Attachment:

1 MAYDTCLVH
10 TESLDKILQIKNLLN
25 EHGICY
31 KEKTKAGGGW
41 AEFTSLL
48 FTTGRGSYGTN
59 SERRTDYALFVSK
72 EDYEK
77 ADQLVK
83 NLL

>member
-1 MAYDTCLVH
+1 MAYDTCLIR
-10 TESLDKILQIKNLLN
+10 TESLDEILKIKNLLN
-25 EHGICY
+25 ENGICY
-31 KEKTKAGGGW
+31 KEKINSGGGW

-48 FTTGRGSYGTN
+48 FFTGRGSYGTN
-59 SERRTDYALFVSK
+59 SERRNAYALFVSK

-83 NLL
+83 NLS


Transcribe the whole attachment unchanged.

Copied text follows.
1 MAYDTCLVH
10 TESLDKILQIKNLLN
25 EHGICY
31 KEKTKAGGGW
41 AEFTSLL
48 FTTGRGSYGTN
59 SERRTDYALFVSK
72 EDYEK
77 ADQLVK
83 NLL

>member
-1 MAYDTCLVH
+1 MAYDTCLIR
-10 TESLDKILQIKNLLN
+10 TESLDEILKIKNLLN
-25 EHGICY
+25 ENGICY
-31 KEKTKAGGGW
+31 KEKINSGGGW

-48 FTTGRGSYGTN
+48 FFTGRGSYGTN
-59 SERRTDYALFVSK
+59 SERRNAYALFVSK

-83 NLL
+83 NLS